Monday, November 5, 2007

Desire and intimacy in Art

There was a moment during the hour I spent at the Seduced: Art and Sex from Antiquity to Now exhibition at the Barbican that I realised I was enjoying pornography with a group of other fully-clothed and silent strangers. Crouched down in a small darkened space screened off for privacy within the gallery, I entered in the middle of the show, as you do, and was amazed ("pretend nonchalance") to see a film of a series of photographs of couples in the act of heterosexual and homosexual sex in a variety of carefully catalogued positions. These were the original photos that accompanied the Kinsey report and are old-fashioned looking enough and black and white so that the viewer/voyeur can maintain a dignified and scholarly distance from them. I particularly warmed to the images of women in nothing but smart hats and shoes, that you might have worn to Sunday mass in the 1940s, having it off with dastardly looking moustachioed gentlemen. And then there were the homo images which I have a thing for. I know that it is commonplace for men to snigger about how they would like to see to girls pleasuring each other - for their own greater pleasure -, but the spectacle of male gay sex has a strange effect on me: I feel at once excited and sad: I am excited to see this other pleasure, this pleasure that still seems daring to me, and sad because they don't need me. It is like watching two friends entirely engrossed in each other who cease to notice your presence and the feeling of loneliness, humiliation and distress at that moment of realisation is acute . When I grow up I want to be a gay man; I don't want to be left out any longer.

There were two very long, self-important Andy Warhol films of two men kissing or a James Dean look-alike climaxing whilst being given an invisible blow-job. I'm just glad it wasn't me giving him the BJ as it took him 50 minutes. There was also a disproportionate amount of beautiful Japanese erotic prints that made me marvel at the sophistication of Japanese culture in pre-modern times. We in Europe were a long way from elegant depictions of sex until the late 19th century, before which we went unwashed for months and sloshed about in our own filth, teeth rotting and narrowly missing all dying of the plague.

Growing bored and a little aroused with no eligible male in sight, I wandered into another darkened, screened off room and sat on a bench, while others loitered near the exit, to witness a slide show of the intimate life of couples - the most moving collection of images on the subject that I have ever come across in my adult life. Nan Goldin's exhibit Heartbeat is a work of art that most artists would only dream of creating, and for the non-artist it is almost impossible to imagine how the artist can gain entry into these truly intimate moments in a couple or a family's life. One very young couple is Goldin's nephew Simon and his girlfriend Jessica; I was devastated by her portrayal of first love - the kind of tenderness and compassion and closeness that I know I will never experience now: the moment as teenagers when you feel you are really alone in your world of love and pain. Goldin's subjects inevitably have a different attitude to nudity and every body in these photos became familiar and loved - each body was your mother's, your father's, your friend's - not merely an object of beauty, but a physical necessity, a wonderful fragile giving being that could never be subject to the crude judgements we are daily coerced into making upon ourselves and others.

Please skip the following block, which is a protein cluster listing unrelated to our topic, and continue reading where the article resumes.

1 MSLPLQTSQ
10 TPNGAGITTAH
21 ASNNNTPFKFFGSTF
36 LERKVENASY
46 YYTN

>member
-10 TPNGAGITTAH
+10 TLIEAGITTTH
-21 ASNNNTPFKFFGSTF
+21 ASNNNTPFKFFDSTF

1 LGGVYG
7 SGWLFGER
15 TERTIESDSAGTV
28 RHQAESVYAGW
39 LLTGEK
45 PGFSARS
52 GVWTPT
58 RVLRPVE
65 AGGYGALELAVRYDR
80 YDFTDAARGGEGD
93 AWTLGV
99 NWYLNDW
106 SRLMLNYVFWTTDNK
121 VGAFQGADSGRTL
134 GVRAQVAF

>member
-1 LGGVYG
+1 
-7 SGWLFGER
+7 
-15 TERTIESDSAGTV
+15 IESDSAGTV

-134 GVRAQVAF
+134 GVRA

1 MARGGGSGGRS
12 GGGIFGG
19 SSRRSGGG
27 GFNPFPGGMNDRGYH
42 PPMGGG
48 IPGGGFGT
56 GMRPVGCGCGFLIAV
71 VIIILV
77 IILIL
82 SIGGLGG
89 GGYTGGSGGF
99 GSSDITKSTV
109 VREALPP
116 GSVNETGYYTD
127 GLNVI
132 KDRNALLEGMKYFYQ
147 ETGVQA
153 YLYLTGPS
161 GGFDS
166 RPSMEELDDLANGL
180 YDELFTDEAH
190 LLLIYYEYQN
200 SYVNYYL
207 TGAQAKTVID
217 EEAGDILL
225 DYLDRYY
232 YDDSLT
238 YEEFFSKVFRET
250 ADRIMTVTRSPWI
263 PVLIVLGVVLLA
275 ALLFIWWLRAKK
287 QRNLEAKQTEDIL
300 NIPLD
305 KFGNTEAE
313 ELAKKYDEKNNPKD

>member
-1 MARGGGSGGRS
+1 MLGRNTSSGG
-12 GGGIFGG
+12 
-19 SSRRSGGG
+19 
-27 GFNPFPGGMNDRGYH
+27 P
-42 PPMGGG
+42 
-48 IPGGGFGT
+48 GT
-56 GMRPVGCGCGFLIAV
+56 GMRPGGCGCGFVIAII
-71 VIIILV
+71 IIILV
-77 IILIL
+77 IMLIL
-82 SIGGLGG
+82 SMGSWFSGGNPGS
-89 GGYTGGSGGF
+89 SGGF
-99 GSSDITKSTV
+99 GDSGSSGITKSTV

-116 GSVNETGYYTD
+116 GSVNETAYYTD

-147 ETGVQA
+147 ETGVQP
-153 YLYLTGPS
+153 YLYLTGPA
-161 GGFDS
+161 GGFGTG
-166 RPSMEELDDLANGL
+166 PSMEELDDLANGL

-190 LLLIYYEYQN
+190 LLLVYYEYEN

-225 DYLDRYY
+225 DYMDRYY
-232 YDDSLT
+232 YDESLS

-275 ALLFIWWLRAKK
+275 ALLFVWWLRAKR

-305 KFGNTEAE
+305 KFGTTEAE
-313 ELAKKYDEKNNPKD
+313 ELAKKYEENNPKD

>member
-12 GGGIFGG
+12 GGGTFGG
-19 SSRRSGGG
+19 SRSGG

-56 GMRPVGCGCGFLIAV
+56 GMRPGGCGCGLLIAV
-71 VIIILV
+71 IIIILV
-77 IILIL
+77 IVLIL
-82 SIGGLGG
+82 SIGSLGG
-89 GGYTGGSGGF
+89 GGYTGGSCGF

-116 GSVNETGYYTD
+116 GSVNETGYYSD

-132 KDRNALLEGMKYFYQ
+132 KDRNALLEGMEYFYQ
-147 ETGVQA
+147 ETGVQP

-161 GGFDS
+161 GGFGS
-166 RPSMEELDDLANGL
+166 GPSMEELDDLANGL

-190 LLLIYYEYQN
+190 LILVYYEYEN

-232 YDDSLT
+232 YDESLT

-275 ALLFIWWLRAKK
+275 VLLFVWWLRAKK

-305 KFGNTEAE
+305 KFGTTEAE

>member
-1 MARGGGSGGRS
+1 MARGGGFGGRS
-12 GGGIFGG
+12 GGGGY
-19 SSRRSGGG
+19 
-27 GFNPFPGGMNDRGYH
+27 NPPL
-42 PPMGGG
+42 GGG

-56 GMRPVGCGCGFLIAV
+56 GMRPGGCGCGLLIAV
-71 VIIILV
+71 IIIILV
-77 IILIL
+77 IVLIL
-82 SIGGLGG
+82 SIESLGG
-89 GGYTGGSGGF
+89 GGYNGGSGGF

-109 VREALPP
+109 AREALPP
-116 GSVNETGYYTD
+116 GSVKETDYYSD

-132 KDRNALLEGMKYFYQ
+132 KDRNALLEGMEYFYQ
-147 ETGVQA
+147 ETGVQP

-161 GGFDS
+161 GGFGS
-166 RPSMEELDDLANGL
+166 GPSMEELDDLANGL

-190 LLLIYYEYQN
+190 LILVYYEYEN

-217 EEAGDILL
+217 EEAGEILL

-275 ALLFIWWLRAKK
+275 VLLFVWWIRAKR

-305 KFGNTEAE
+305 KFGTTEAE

1 comment:

Sometimes Raouf, sometimes Elly. Who knows said...

Days ago, I had some problems with my old computer (hope to by a new apple for the first time …soon!) So I could not comment on Elly’s interesting post on the sex expiation which she saw : the relation between art and sex
I was reading – by chance – an old article in NBR on an expiation “ earthly bodies “ Irving Penn Nudes … and another one dancer photographs of Alexandra Beller by Irving Penn
The title of the article is “ Nudes with out desire ( April 11 ,2002 N.B.R)
I understand – through my experience- how a nude body can stimulate many things inside me without desire
Also it astonished me a bit when Elly used the expression of “ sadness” and “devastation” commenting on the homo sex in the film : how she felt sad “sad because they don't need me.” And the second time “ I was devastated by her portrayal of first love - the kind of tenderness and compassion and closeness that I know I will never experience now: the moment as teenagers when you feel you are really alone in your world of love and pain” and that was on seeing a young couples in intimate moments as she said.
It is usually we got strong reactions seeing nudity. I had saw naked bodies in in prisons taking bates in groups ( only men ) and saunas : men and women some parts in Africa , beaches , brothels and sex clubs.
It is – of course- with all our inhibitions each has different attitude towards nudity and being not needed and “ be subject to the crude judgements we are daily coerced into making upon ourselves and others” But it is also how we look at our selves and our nudity …. Which it is a very uneasy exercise!
It is interesting to hear Elly wishing to shout against the feeling of being left alone: “ When I grow up I want to be a gay man; I don't want to be left out any longer”
And I tell her .. You do not have to be a gay man ( why not a gay woman?!) to join the earthly and heavenly pleasures of togetherness … just be nice to your self! Indulge her ( it) !